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Machine embroidery panel detail inspired by lichen

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Winchester Embroiderers' Guild welcomes contemporary and traditional textile artists, embroiderers and craft enthusiasts

 

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The Winchester Panel at the Royal Hants County Hospital

The panel was designed by Jeannie Baker and worked by members of the Winchester Branch of the Embroiderers’ Guild.

Jeannie worked over the early months of 1986 and produced a delicate watercolour called ‘The Spirit of Winchester’. It featured many prominent buildings grouped on either side of the Cathedral surrounded by trees. At the base of the design was the inscription ‘Despise not thou the Chastening of the Almighty’. This is carved on a beam from the original hospital building, now displayed in a local museum.

Six tutors from within the branch were asked to form groups from volunteers. Encouragement was given to all members to join in regardless of experience or expertise. The buildings were divided between the six groups. Photographs were taken to help with the detail of the buildings and each group was given a shade card of fabric samples matched from the design to ensure an overall colour harmony.

No restrictions were put on techniques and members were encouraged to try a variety of stitches and effects. At the first joint meeting, blackwork, canvas work, pulled work, applique, free stitchery, dyed fabrics and free machine embroidery were all to be seen working together successfully. It was exciting to look at our initial efforts and enjoy the ingenious effects and realistic details that were being created. The momentum was beginning to build. A ‘Tree Day School’ was held to encourage more workers and give ideas for producing the ‘acres’ of tree-tops required. Over the following months hundreds of trees were produced in the early summer greens of the design. The variety of styles and techniques were delightful as were the trees stitched by our ‘YES’ group.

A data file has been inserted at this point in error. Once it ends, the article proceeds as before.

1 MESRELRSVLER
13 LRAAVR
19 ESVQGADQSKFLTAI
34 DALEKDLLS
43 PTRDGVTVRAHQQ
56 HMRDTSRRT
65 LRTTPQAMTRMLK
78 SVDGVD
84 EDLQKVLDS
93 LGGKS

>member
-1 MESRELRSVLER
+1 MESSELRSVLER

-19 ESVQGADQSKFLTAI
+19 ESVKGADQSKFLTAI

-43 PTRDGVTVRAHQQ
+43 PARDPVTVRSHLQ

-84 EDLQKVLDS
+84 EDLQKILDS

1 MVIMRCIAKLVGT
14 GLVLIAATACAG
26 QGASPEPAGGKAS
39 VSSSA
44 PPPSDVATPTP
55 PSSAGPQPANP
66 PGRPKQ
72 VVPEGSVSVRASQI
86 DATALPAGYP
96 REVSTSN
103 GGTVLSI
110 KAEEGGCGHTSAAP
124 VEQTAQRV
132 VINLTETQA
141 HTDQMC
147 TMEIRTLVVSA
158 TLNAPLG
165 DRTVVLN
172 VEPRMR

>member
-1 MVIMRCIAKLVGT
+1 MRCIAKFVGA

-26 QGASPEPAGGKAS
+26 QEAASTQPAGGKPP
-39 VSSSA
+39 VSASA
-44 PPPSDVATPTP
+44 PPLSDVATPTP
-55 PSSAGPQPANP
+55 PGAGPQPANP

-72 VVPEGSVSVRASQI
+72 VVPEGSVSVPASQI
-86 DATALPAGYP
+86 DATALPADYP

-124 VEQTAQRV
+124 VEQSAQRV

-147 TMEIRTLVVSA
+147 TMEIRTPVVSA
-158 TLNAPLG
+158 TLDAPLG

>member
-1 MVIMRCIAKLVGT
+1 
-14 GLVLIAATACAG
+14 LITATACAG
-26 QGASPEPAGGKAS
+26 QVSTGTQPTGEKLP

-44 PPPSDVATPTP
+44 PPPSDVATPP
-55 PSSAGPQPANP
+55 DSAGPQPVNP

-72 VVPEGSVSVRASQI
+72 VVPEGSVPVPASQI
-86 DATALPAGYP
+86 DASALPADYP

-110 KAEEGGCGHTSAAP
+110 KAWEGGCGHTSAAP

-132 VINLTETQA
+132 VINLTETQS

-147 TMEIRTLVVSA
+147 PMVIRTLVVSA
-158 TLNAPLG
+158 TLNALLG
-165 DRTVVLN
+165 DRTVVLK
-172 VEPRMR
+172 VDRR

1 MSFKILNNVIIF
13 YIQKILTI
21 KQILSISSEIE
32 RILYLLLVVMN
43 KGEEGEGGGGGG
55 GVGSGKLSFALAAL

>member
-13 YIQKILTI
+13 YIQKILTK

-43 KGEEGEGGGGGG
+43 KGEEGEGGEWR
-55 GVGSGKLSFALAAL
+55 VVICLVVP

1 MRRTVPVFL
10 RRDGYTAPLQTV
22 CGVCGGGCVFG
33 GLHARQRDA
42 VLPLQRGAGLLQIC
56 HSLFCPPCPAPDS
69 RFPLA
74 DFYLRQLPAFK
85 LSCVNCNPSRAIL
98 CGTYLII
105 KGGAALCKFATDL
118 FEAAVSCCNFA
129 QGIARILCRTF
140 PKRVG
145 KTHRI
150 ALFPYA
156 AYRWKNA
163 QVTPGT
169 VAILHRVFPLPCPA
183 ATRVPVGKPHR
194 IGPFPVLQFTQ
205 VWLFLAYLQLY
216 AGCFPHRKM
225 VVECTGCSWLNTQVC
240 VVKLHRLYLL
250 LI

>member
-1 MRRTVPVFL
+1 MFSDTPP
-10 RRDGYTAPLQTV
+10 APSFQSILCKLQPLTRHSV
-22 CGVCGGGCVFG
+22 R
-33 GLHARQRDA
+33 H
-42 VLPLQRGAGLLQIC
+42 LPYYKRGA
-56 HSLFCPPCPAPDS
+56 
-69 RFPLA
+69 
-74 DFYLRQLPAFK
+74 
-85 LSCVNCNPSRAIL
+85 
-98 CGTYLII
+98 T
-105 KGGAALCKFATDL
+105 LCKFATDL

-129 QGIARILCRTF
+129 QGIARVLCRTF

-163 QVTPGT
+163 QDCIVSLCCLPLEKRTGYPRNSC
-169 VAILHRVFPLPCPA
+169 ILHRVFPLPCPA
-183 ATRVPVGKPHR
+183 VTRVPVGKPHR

A small group of more experienced works was formed to tackle the cathedral. From samples produced, we decided that canvas work would be ideal for the shaded stonework and net, darned with iridescent silk and metallic threads, for the windows.

A working frame was made and was manoeuvred up several flights of stairs to an attic room in the hospital. The cotton duck background was stretched and stapled to the frame and the assembly work began. It was exciting to see the individually worked parts linking together so well. For the next three months we worked in shifts in the attic. Amy member who could climb the stairs was persuaded to come and stitch. Groups of six or eight ladies worked at a time, often in pairs, with one in front and one at the back of the vertical frame, a needle passing backwards and forwards between them.

The final stitches were put in about 10.00pm one evening a week before the exhibition was due to open.

The attendance at the June exhibition broke all the Guildhall records. The panel was a real centre piece and attracted some visitors back two or three times. After the exhibition the pane was officially handed over to the Royal Hampshire County Hospital on September 29th 1988 where it is now on permanent loan.

The project was funded as follows:

Winchester Branch of the Embroiderers’ Guild: £350.00
TVS: £100.00
The Royal Hampshire County Hospital supplied the frame, and members themselves gave many of the fabrics and threads.

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